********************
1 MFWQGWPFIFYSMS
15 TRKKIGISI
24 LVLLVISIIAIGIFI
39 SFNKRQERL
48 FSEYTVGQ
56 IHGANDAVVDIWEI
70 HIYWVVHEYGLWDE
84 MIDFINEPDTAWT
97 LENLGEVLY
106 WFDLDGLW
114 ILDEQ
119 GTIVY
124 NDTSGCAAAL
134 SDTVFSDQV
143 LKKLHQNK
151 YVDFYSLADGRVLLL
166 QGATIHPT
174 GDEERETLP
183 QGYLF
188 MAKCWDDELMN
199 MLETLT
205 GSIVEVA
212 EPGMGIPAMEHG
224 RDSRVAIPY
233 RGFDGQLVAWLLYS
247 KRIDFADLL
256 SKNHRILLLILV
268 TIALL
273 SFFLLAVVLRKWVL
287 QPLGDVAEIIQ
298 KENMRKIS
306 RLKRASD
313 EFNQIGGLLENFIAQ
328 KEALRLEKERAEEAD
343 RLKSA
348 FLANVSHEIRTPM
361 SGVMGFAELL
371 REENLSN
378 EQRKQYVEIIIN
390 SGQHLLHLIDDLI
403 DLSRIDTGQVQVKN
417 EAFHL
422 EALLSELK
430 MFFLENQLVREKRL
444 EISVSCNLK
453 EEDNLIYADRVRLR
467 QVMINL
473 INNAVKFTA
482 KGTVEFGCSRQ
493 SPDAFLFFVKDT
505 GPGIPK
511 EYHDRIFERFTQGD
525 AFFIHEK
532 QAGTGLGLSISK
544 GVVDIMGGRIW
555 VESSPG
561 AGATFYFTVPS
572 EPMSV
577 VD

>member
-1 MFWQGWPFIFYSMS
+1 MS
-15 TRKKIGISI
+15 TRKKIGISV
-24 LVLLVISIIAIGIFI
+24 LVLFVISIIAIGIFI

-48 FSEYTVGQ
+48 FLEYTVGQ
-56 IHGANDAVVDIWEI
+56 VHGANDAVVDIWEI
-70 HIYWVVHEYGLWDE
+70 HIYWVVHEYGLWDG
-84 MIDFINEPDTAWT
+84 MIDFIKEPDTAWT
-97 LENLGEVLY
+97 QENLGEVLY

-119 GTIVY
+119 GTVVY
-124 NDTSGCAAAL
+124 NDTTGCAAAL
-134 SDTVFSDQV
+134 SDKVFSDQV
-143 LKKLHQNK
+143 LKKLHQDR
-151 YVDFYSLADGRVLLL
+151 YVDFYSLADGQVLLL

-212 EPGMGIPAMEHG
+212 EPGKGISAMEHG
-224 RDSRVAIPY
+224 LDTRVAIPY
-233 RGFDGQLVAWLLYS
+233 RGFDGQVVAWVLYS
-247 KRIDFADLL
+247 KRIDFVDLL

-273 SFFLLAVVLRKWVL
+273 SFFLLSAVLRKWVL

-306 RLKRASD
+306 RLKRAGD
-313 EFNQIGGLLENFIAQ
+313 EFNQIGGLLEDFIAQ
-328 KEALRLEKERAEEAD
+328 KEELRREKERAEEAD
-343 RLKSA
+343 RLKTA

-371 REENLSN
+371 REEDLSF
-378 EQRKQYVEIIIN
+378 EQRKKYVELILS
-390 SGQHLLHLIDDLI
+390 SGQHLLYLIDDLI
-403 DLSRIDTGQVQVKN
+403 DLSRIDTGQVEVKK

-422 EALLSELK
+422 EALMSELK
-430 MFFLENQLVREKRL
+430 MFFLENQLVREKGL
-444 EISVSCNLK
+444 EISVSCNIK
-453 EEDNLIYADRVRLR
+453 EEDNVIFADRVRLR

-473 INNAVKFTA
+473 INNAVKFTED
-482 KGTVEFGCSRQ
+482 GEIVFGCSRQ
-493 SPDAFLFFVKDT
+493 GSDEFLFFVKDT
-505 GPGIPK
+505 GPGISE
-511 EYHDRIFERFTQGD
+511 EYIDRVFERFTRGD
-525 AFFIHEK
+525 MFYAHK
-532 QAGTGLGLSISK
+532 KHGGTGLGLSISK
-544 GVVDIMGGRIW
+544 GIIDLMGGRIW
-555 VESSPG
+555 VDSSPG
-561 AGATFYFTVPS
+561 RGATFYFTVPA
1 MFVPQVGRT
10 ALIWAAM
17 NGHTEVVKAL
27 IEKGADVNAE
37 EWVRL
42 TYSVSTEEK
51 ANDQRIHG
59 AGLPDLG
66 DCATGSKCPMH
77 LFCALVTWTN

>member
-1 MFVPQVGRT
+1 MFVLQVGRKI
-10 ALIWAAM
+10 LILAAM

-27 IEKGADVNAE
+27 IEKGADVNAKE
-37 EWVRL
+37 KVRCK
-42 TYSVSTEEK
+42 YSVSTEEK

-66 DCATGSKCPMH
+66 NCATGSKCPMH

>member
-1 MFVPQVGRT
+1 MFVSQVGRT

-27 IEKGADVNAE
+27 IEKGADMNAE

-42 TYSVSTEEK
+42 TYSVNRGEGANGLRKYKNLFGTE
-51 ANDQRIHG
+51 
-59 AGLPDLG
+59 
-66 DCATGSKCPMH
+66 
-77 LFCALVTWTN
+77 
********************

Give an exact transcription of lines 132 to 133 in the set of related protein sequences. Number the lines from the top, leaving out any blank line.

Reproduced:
+525 MFYAHK
-532 QAGTGLGLSISK